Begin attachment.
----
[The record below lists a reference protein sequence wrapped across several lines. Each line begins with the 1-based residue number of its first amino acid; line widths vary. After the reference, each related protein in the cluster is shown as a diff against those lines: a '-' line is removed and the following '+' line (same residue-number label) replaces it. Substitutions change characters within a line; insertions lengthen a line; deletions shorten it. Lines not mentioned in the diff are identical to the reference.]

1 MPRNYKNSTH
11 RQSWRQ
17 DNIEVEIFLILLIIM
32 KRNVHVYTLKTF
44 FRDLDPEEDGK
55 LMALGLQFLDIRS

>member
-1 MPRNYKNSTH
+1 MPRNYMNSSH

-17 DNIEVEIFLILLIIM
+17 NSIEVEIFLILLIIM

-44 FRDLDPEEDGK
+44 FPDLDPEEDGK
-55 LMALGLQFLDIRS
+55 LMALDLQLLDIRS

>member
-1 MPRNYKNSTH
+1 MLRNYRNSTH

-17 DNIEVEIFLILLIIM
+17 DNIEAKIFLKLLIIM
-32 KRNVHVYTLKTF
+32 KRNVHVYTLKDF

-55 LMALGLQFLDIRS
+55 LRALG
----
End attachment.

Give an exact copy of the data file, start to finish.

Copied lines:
[The record below lists a reference protein sequence wrapped across several lines. Each line begins with the 1-based residue number of its first amino acid; line widths vary. After the reference, each related protein in the cluster is shown as a diff against those lines: a '-' line is removed and the following '+' line (same residue-number label) replaces it. Substitutions change characters within a line; insertions lengthen a line; deletions shorten it. Lines not mentioned in the diff are identical to the reference.]

1 MPRNYKNSTH
11 RQSWRQ
17 DNIEVEIFLILLIIM
32 KRNVHVYTLKTF
44 FRDLDPEEDGK
55 LMALGLQFLDIRS

>member
-1 MPRNYKNSTH
+1 MPRNYMNSSH

-17 DNIEVEIFLILLIIM
+17 NSIEVEIFLILLIIM

-44 FRDLDPEEDGK
+44 FPDLDPEEDGK
-55 LMALGLQFLDIRS
+55 LMALDLQLLDIRS

>member
-1 MPRNYKNSTH
+1 MLRNYRNSTH

-17 DNIEVEIFLILLIIM
+17 DNIEAKIFLKLLIIM
-32 KRNVHVYTLKTF
+32 KRNVHVYTLKDF

-55 LMALGLQFLDIRS
+55 LRALG